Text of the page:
The odds appear stacked against the Sri Lankan cricket team on their tour of South Africa, which starts on Friday with a three-day match against a South African Invitation XI in Benoni.
The tourists will play three Tests and five one-day internationals, hoping to break a losing streak in both forms of the game.
Sri Lanka have not won a Test match since defeating India in master spin bowler Muttiah Muralitharan’s last Test in Galle in July 2010.
Since then they have played 14 matches, losing four and drawing 10.
They have lost their three most recent series, against England, Australia and Pakistan, each by a 1-0 margin.
Their record in one-day internationals is similarly unimpressive since they reached the World Cup final against India in Mumbai last April in what was Muralitharan’s last international appearance.
They have lost successive series against England, Australia and Pakistan.
South Africa has not been a happy venue for Sri Lankan teams, although it will be their first tour of the country since the 2002/2003 season.
In seven Tests, South Africa has won six with one drawn. The hosts also hold a 12-5 edge in ODIs between the countries in South Africa — although in their most recent meeting Sri Lanka gained a convincing win in the 2009 ICC Champions Trophy.
Former South African captain Kepler Wessels has dismissed Sri Lanka’s chances, saying the home selectors should use the Test series to introduce new players because of bigger challenges ahead, including away series against England and Australia next year.
Wessels said a second-string South African team would be able to beat the Lankans.
His comments drew a predictable response from star Sri Lankan batsman Mahela Jayawardene, who said his team welcomed being labelled underdogs.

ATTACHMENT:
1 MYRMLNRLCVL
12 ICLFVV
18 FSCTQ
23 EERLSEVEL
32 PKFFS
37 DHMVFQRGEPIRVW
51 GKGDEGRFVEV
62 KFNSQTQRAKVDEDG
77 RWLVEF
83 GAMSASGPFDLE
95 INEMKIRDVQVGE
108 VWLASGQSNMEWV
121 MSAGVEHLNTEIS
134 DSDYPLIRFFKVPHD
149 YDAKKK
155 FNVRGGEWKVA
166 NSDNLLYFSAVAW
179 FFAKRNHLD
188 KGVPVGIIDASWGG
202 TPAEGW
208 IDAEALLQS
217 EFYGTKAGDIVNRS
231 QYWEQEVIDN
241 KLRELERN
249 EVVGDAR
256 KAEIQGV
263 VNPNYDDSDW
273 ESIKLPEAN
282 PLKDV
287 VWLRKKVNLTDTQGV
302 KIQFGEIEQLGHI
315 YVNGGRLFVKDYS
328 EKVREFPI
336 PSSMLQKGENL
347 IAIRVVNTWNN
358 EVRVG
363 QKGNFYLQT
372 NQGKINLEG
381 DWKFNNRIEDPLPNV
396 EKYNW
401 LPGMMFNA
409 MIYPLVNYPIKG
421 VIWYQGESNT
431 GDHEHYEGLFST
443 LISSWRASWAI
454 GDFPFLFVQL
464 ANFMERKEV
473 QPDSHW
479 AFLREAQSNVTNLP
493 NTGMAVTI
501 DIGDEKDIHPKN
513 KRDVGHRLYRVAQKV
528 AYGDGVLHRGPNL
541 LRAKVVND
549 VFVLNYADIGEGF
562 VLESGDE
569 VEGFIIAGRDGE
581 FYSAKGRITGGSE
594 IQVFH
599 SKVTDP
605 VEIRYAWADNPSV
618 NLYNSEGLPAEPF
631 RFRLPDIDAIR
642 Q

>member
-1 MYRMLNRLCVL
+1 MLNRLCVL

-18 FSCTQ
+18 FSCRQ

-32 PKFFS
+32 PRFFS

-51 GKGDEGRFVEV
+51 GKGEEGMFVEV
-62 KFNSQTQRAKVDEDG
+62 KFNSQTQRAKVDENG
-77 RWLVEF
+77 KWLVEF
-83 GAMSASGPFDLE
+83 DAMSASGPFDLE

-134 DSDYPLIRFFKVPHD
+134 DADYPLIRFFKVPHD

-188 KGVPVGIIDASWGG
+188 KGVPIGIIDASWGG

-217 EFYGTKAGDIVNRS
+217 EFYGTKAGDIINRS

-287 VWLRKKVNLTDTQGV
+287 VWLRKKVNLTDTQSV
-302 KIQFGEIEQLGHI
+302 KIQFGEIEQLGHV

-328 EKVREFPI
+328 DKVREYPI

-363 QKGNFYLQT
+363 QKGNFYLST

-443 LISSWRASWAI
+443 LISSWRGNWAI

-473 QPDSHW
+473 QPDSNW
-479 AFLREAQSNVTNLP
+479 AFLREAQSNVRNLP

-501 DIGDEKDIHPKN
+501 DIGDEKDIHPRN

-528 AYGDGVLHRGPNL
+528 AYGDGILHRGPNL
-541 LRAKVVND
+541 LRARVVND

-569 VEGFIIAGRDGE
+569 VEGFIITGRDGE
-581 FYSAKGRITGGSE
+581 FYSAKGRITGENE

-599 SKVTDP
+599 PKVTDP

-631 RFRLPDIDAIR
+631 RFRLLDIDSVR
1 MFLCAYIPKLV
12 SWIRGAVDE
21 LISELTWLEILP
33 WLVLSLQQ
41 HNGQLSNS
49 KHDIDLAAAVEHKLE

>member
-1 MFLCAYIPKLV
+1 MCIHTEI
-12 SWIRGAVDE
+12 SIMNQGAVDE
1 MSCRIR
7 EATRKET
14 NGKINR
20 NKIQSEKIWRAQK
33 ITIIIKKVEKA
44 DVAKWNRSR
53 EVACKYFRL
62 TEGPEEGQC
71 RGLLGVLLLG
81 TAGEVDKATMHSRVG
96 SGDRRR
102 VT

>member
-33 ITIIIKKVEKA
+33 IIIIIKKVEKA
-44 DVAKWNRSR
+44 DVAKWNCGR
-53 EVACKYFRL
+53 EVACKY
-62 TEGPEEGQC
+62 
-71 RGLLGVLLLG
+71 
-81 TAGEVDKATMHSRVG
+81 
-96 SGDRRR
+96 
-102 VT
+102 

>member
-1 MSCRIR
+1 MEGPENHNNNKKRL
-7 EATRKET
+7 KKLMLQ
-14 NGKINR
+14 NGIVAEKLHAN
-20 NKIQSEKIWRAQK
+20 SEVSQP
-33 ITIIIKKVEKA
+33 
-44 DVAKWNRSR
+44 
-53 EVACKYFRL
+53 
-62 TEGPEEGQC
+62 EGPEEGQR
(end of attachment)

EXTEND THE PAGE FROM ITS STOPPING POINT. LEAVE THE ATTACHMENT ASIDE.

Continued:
“The statement is great ammunition for us to motivate ourselves and send a clear message to the players that this is how they are thinking about us so let’s try to change their mind,” he said.
Sri Lanka appears desperately short of bowling firepower, particularly for the Test series, with Muralitharan having retired and Lasith Malinga available only for one-day games.
To compound the tourists’ problems, they have been hit by injuries to fast bowlers Suranga Lakmal, Shaminda Eranga, Nuwan Kulasekara and Dhammika Prasad.
When Lakmal became the latest to withdraw from the tour, chairperson of selectors Duleep Mendis said no replacement would be named in the hope that one of the other injured players would recover in time to join the squad.
On the plus side, Sri Lanka have a potentially strong batting line-up with Jayawardene and Kumar Sangakkara, in particular, having a good record against South Africa.
Jayawardene has hit five Test centuries against the Proteas, including an innings of 374 in Colombo in 2006 when he and Sangakkara put on a world record 624 for the third wicket.
Sangakkara has made two hundreds against South Africa, turning both into double centuries.
Jayawardene and Sangakkara were on their country’s two previous Test tours of South Africa in 2000/2001 and 2002/2003. Captain Tillakaratne Dilshan and fast bowler Dilhara Fernando have also had Test experience in South Africa.
The Sri Lankans arrived at a troubled time for cricket in their country against a background of reports that the board, in debt after building new stadia for the 2011 World Cup, had not paid its players for the past eight months.
South African cricket has its own off-field issues, however, with the Sri Lankans arriving on the same day as Cricket South Africa chief executive Gerald Majola was being grilled at a judicial inquiry into the organisation’s financial affairs, which include the payment of multimillion rand bonuses to Majola. — AFP